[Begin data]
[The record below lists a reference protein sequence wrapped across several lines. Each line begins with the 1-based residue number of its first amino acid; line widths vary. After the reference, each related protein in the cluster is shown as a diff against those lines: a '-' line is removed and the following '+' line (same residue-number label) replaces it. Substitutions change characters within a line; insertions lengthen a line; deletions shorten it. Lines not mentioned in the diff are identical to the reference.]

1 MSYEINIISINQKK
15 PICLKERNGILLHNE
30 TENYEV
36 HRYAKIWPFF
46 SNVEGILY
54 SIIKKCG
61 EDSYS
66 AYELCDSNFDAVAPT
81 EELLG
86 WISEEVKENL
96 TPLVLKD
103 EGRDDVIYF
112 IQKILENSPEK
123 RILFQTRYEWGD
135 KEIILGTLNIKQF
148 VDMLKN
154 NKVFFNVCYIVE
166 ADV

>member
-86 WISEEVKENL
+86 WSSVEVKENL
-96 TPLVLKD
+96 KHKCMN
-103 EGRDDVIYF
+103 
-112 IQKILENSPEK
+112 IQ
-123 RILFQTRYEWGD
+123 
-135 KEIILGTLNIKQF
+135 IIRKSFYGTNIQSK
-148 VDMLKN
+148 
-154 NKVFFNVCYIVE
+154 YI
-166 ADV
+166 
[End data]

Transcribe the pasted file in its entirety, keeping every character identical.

[The record below lists a reference protein sequence wrapped across several lines. Each line begins with the 1-based residue number of its first amino acid; line widths vary. After the reference, each related protein in the cluster is shown as a diff against those lines: a '-' line is removed and the following '+' line (same residue-number label) replaces it. Substitutions change characters within a line; insertions lengthen a line; deletions shorten it. Lines not mentioned in the diff are identical to the reference.]

1 MSYEINIISINQKK
15 PICLKERNGILLHNE
30 TENYEV
36 HRYAKIWPFF
46 SNVEGILY
54 SIIKKCG
61 EDSYS
66 AYELCDSNFDAVAPT
81 EELLG
86 WISEEVKENL
96 TPLVLKD
103 EGRDDVIYF
112 IQKILENSPEK
123 RILFQTRYEWGD
135 KEIILGTLNIKQF
148 VDMLKN
154 NKVFFNVCYIVE
166 ADV

>member
-86 WISEEVKENL
+86 WSSVEVKENL
-96 TPLVLKD
+96 KHKCMN
-103 EGRDDVIYF
+103 
-112 IQKILENSPEK
+112 IQ
-123 RILFQTRYEWGD
+123 
-135 KEIILGTLNIKQF
+135 IIRKSFYGTNIQSK
-148 VDMLKN
+148 
-154 NKVFFNVCYIVE
+154 YI
-166 ADV
+166 